The Corner

PC Culture

The Best Cable Shows are Well-Written

Tucker Carlson (Gage Skidmore)

TV may a visual medium, but my view has always been that the best cable opinion shows depend on their writing. If you get a host who knows what he or she thinks and why, and can write it compellingly, the chances are you have a compelling program. I had no use for him, but this was true of Keith Olbermann in his heyday at MSNBC. It’s true of Rachel Maddow now. And it’s definitely true of Tucker Carlson. His response last night to the Media Matters hit on him was remarkably powerful rhetoric:

Good evening and welcome to Tucker Carlson Tonight.

As anyone who’s ever been caught in its gears can tell you, the great American outrage machine is a remarkable thing. One day you’re having dinner with your family, imagining everything is fine. The next, your phone is exploding with calls from reporters. They read you snippets from a press release written by Democratic party operatives. They demand to know how you could possibly have said something so awful and offensive. Do you have a statement on how immoral you are? It’s a bewildering moment, especially when the quotes in question are more than a decade old.

There’s really not that much you can do to respond. It’s pointless to try to explain how the words were spoken in jest, or taken out of context, or in any case bear no resemblance to what you actually think, or would want for the country. None of that matters. Nobody cares. You know the role you’re required to play: You are a sinner, begging the forgiveness of Twitter. So you issue a statement of deep contrition. You apologize profusely for your transgressions. You promise to be a better person going forward. With the guidance of your contrition consultants, you send money to whatever organization claims to represent the people you supposedly offended. Then you sit back and brace for a wave of stories about your apology, all of which are simply pretexts for attacking you again. In the end, you get fired, you lose your job. Nobody defends you. Your neighbors avert their gaze as you pull into the driveway. You are ruined.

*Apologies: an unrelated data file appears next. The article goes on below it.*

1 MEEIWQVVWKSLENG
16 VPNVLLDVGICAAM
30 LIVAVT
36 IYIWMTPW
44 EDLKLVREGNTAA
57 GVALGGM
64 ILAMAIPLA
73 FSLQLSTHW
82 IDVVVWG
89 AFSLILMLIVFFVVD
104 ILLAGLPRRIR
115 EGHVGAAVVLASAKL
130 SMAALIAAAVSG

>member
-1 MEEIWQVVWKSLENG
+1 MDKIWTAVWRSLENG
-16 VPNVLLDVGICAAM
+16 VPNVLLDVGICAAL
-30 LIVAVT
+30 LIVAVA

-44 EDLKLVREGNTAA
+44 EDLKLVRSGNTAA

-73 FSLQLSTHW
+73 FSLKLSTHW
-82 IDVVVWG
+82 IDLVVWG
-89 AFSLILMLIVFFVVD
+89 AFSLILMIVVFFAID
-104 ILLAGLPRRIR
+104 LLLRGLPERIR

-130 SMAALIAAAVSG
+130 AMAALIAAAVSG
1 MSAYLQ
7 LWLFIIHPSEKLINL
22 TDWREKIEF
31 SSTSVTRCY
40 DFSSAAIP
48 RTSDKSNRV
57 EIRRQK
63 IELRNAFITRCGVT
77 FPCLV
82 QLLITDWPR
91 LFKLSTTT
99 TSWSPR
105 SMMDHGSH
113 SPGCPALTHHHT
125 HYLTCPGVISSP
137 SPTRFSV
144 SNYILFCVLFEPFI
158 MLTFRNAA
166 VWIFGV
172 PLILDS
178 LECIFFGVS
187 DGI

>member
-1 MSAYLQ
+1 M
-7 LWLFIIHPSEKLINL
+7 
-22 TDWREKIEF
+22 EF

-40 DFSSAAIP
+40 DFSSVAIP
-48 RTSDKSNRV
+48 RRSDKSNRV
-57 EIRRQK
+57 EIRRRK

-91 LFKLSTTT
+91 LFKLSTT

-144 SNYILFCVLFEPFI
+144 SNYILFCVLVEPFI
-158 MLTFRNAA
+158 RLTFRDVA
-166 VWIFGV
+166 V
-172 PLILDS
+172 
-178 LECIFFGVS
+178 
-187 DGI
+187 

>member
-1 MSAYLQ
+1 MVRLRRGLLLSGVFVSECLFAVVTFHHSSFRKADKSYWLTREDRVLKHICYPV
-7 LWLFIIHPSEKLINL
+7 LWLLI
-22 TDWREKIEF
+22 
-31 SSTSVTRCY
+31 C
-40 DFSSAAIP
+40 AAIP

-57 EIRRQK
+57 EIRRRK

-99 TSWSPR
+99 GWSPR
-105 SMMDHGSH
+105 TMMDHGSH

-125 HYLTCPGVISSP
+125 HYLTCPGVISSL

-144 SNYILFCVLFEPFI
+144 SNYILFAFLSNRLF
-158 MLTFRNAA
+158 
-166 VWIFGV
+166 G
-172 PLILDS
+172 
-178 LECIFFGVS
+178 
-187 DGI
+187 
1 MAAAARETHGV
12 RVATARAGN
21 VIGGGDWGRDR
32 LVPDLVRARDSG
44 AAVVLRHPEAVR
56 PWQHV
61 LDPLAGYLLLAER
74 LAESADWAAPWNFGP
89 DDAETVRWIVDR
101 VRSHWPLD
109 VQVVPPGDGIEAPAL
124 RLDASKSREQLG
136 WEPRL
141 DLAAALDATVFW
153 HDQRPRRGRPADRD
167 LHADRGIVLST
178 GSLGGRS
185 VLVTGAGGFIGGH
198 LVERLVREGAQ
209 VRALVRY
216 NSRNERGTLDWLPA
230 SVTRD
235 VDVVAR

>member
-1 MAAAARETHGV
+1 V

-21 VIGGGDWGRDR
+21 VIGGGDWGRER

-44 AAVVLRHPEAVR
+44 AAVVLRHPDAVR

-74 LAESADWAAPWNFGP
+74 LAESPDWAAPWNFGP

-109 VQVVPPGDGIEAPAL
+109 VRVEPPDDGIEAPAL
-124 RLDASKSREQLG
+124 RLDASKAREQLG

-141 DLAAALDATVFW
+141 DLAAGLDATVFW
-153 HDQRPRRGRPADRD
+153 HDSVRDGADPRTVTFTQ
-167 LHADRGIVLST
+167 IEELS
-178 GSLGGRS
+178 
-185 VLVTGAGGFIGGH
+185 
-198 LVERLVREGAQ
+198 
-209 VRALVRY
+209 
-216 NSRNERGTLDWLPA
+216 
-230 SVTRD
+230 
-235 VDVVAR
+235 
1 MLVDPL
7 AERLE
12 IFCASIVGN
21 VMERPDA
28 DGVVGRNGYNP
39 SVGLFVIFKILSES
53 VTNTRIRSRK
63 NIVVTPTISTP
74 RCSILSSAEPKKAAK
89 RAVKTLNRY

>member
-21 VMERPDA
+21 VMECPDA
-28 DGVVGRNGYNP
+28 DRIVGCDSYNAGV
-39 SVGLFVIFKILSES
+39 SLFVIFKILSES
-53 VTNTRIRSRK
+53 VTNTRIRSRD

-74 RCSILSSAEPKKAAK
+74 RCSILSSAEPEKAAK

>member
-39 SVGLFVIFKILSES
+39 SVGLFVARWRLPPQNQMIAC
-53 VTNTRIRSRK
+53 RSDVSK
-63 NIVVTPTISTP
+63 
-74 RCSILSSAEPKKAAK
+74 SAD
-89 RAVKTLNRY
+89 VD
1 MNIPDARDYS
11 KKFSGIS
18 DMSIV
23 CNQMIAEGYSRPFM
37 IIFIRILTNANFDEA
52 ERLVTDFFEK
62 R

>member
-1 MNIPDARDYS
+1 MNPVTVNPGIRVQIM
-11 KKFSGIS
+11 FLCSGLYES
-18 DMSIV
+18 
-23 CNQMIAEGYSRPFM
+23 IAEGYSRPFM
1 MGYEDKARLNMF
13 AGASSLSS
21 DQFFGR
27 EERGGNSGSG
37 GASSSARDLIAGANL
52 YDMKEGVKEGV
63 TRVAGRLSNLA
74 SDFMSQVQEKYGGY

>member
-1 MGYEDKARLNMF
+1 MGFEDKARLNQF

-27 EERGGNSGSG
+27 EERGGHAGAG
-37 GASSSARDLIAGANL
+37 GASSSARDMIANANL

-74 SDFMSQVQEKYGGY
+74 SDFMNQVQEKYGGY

And yet, no matter how bad it gets, no matter how despised and humiliated you may be, there is one thing you can never do, one thing that is absolutely not allowed: You can never acknowledge the comic absurdity of the whole thing. You can never laugh in the face of the mob. You must always pretend that the people yelling at you are somehow your moral superiors. You have to assume that what they say they’re mad about is what they’re actually mad about. You have to take them at face value. You must pretend this is a debate about virtue, and not about power; that your critics are arguing from principle and not from partisanship. No matter what they take from you in the end, you must continue to pretend that these things are true: You are bad. They are good. The system is on the level.

But what if we stopped pretending for a minute? What if we acknowledged what’s actually going on? One side is deadly serious. They believe that politics is war. They’re not interested in abstractions or principles, rules or traditions. They seek power. They plan to win it, whatever it takes. If that includes getting you fired, or silencing you, or threatening your family at home, or throwing you in prison, ok, they know what their goal is. If you’re in the way, they will crush you.

What’s interesting is how reliably the other side pretends that none of this is happening. Republicans in Washington do a fairly credible imitation of an opposition party. The still give speeches. They tweet quite a bit. They make concerned noises about how liberals are bad. But on the deepest level, it’s all a pose. In their minds, where it matters, Republican leaders are controlled by the left. They know exactly what they’re allowed to say and believe. They know what the rules are. They may understand that those rules were written by the very people who seek their destruction. They ruthlessly enforce them anyway. Republicans in Washington police their own with a never-ending enthusiasm. Like trustees in a prison, they dutifully report back to the warden, hoping for perks. Nobody wants to be called names. Nobody wants to be Trump.